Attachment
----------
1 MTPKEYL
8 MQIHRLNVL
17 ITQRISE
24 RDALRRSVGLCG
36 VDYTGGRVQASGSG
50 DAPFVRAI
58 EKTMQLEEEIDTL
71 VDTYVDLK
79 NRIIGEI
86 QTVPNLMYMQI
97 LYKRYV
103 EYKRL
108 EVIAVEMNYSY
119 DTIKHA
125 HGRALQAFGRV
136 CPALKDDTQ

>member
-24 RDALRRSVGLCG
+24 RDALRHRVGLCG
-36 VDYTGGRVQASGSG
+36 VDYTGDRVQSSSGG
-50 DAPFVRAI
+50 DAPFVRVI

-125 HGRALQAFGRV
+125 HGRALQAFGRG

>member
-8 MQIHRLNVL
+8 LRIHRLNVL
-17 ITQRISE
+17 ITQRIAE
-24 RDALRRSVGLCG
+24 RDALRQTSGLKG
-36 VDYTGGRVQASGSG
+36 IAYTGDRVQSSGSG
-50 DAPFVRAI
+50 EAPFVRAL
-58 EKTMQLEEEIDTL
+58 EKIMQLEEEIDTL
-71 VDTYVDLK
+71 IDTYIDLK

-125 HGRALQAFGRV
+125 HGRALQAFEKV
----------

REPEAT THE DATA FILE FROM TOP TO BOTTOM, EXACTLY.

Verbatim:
1 MTPKEYL
8 MQIHRLNVL
17 ITQRISE
24 RDALRRSVGLCG
36 VDYTGGRVQASGSG
50 DAPFVRAI
58 EKTMQLEEEIDTL
71 VDTYVDLK
79 NRIIGEI
86 QTVPNLMYMQI
97 LYKRYV
103 EYKRL
108 EVIAVEMNYSY
119 DTIKHA
125 HGRALQAFGRV
136 CPALKDDTQ

>member
-24 RDALRRSVGLCG
+24 RDALRHRVGLCG
-36 VDYTGGRVQASGSG
+36 VDYTGDRVQSSSGG
-50 DAPFVRAI
+50 DAPFVRVI

-125 HGRALQAFGRV
+125 HGRALQAFGRG

>member
-8 MQIHRLNVL
+8 LRIHRLNVL
-17 ITQRISE
+17 ITQRIAE
-24 RDALRRSVGLCG
+24 RDALRQTSGLKG
-36 VDYTGGRVQASGSG
+36 IAYTGDRVQSSGSG
-50 DAPFVRAI
+50 EAPFVRAL
-58 EKTMQLEEEIDTL
+58 EKIMQLEEEIDTL
-71 VDTYVDLK
+71 IDTYIDLK

-125 HGRALQAFGRV
+125 HGRALQAFEKV